Media Coverage

May 7, 2022

'I worry about what happens next year:' Federal waivers that decreased childhood hunger end soon

When schools shut down in March 2020, nutrition programs stepped up.

The U.S. Department of Agriculture granted seemingly endless waivers for schools to keep students fed — allowing them to feed every child, regardless of the family’s income, and take food off-site, as congregate settings weren’t safe with a largely unknown virus moving through the country.

And in the weeks and months that followed, childhood hunger decreased.

Data released last month from the U.S. Census Bureau’s Household Pulse Survey showed roughly 20 percent of at-risk households with children reported food insecurity in the early weeks of the COVID-19 pandemic. But as those nutrition programs expanded, that number decreased by about 7 percent by last summer.

Eleni Towns, associate director of the No Kid Hungry campaign, said community and school food programs were able to transform to meet the needs brought on by the pandemic.

Apr 6, 2022

Pandemic Policies Took a Bite Out of Child Hunger

Federal pandemic waivers took a bite out of child hunger, according to census data, and there are concerns those trends could be reversed when the waivers expire in June.

The policies improved access to school meals through universal free lunch, additional emergency funds for EBT cards, and by giving districts the flexibility to feed kids through mobile delivery and backpack programs.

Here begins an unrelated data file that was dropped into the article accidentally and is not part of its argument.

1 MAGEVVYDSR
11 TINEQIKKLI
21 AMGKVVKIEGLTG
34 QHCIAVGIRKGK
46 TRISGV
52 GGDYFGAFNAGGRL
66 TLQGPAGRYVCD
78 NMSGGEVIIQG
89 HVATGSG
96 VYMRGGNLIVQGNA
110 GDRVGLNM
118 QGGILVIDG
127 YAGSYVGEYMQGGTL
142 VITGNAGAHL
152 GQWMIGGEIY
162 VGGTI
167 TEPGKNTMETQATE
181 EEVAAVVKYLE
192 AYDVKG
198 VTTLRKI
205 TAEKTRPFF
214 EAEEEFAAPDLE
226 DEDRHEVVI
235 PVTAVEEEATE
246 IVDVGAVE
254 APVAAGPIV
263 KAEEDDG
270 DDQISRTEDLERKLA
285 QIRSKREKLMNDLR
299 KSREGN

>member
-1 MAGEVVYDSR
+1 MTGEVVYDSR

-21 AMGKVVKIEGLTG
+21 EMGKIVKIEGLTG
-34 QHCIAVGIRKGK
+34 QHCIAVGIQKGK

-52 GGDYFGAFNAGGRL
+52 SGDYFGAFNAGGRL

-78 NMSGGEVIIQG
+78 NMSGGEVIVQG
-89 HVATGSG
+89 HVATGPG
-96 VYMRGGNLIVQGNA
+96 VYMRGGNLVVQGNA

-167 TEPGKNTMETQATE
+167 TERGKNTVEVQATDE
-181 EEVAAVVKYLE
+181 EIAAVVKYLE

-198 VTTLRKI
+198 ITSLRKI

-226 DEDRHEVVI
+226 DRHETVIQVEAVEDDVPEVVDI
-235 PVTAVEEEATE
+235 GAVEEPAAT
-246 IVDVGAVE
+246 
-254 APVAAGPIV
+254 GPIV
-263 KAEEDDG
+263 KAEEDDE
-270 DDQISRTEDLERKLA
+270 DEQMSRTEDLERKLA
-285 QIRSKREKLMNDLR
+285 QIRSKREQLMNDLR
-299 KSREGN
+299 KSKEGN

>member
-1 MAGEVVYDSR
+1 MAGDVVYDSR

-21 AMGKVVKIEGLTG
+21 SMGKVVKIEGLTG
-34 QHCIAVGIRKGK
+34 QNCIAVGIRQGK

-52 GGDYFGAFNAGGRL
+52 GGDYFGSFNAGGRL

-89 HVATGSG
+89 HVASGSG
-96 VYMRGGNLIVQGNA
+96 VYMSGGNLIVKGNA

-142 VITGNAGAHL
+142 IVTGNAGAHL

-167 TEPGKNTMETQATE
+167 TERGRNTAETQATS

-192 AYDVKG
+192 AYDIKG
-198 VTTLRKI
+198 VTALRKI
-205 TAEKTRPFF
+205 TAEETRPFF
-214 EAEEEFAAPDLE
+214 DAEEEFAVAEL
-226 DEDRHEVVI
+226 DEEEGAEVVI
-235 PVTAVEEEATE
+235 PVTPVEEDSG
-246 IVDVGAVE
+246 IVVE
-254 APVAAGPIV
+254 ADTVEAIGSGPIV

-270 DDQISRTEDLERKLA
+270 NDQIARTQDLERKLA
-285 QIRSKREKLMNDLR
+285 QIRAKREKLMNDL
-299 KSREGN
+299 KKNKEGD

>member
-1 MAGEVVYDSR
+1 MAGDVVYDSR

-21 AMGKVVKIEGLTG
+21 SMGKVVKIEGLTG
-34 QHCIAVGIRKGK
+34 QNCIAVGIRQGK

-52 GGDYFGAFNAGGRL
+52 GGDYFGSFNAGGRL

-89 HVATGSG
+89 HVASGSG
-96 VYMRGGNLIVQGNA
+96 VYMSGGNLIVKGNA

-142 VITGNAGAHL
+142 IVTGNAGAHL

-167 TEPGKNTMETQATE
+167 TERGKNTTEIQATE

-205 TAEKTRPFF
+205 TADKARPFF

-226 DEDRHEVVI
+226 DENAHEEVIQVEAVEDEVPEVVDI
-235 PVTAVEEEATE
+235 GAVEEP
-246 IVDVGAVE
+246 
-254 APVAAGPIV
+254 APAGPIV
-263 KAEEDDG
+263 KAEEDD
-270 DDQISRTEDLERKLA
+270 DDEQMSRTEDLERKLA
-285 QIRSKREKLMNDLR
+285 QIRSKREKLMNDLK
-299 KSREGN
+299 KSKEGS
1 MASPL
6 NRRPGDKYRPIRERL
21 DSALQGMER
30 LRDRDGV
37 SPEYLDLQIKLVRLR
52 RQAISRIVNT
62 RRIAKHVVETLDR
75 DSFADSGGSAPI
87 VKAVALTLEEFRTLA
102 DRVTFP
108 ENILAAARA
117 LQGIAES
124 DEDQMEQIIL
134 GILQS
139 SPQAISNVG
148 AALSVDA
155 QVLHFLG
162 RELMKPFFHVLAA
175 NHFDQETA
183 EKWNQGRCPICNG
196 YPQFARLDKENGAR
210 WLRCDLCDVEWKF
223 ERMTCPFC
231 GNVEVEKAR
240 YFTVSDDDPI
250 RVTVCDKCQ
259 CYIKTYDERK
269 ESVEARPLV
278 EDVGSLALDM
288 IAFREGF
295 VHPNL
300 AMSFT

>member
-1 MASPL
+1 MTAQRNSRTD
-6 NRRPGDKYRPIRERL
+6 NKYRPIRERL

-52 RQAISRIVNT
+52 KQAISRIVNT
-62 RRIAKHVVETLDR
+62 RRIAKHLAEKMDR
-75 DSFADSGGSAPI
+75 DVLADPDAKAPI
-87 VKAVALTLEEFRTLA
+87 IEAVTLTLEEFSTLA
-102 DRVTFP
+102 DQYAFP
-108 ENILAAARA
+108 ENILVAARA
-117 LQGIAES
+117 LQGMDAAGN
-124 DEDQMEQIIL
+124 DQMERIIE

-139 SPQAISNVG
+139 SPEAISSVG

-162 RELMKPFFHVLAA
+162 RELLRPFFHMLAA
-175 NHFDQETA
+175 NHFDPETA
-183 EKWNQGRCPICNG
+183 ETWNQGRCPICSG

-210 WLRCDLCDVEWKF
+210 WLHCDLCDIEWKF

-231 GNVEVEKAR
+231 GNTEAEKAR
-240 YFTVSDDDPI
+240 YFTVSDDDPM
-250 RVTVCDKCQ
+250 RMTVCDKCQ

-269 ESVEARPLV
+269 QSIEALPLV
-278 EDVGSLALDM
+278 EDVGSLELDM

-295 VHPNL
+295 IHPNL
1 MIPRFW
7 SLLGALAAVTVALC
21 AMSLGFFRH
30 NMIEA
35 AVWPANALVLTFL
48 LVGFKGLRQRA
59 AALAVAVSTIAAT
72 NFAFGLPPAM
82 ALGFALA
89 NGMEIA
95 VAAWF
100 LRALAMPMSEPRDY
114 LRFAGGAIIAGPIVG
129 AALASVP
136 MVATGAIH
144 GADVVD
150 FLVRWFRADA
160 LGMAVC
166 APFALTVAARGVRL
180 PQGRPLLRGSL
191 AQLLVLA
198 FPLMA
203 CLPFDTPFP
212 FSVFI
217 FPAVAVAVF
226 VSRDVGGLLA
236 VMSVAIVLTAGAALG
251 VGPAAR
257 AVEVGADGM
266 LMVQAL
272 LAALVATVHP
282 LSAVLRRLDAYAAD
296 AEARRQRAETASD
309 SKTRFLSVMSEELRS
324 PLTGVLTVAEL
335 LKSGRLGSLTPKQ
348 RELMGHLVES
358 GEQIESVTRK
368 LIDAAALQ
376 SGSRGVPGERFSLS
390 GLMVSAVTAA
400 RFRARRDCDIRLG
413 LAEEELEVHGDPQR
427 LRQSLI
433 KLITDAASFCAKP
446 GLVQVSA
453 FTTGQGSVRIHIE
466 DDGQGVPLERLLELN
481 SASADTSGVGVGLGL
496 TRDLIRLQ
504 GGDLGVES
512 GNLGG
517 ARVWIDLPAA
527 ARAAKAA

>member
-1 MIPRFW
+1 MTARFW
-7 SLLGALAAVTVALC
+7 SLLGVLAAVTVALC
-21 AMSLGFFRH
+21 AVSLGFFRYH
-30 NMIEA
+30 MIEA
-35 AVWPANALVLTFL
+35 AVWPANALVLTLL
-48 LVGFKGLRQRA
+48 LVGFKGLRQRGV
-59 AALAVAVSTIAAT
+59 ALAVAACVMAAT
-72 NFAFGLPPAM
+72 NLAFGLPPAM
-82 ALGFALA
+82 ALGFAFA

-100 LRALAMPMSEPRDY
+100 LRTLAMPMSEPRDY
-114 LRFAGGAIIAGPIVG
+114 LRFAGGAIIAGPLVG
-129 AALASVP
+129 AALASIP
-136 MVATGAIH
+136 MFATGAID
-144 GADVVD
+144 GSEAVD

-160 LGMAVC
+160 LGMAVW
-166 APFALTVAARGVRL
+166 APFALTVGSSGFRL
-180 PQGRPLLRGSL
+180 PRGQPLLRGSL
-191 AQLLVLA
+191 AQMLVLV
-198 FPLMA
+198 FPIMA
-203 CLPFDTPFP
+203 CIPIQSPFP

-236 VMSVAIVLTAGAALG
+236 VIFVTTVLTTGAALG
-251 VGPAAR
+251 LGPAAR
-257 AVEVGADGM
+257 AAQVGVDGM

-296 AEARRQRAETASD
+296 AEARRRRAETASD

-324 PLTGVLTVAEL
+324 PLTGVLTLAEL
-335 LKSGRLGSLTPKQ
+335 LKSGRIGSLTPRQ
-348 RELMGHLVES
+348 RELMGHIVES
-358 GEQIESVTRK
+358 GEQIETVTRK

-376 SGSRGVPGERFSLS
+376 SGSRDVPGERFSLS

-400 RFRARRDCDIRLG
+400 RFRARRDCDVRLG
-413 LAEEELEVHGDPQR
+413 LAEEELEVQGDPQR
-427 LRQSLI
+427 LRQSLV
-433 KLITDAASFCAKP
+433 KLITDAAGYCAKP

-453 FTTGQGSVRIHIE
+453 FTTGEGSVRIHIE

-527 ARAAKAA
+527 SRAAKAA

Katherine Unger, a policy associate with the Children's Defense Fund of Ohio, said more meals were provided to more families during a time of significant need.

"The end of these waivers, in combination with the end of other supports that have helped families meet their basic needs, is just going to put more strain on Ohio families' budgets," she said, "and this comes especially at a time when we are met with rising food costs, rising gas prices."

Census data found that food insecurity among financially insecure households with kids dropped 33% between April 2020 and July 2021. A new bipartisan Senate bill would extend the waivers for another year, after lawmakers didn't do so in the most recent federal spending bill.

Congress also failed to extend advance Child Tax Credit payments after December, which Kimberly LoVano, director of advocacy and public education with the Greater Cleveland Food Bank, said helped families put food on the table.

"The Child Tax Credit was not designed to be a nutrition program, but that is simply what it became," she said ."About 60% of lower-income families used the benefit to purchase groceries, and more than 90% of families used the benefit to pay for things like utilities, rent, clothing, education."

Demand hasn't slowed at food banks and pantries in Ohio and is expected to pick up as inflation rises. LoVano said they're not receiving the federal support needed in the wake of increased costs and supply-chain issues. She called it a perfect storm.

Mar 15, 2022

State, congressional response urgent to prevent household insecurity from worsening

We cannot keep up at this rate, especially with pandemic-related supports for families ended or soon to end. To survive, we need more support from The Emergency Food Assistance Program (TEFAP) to put wholesome, staple foods on our shelves.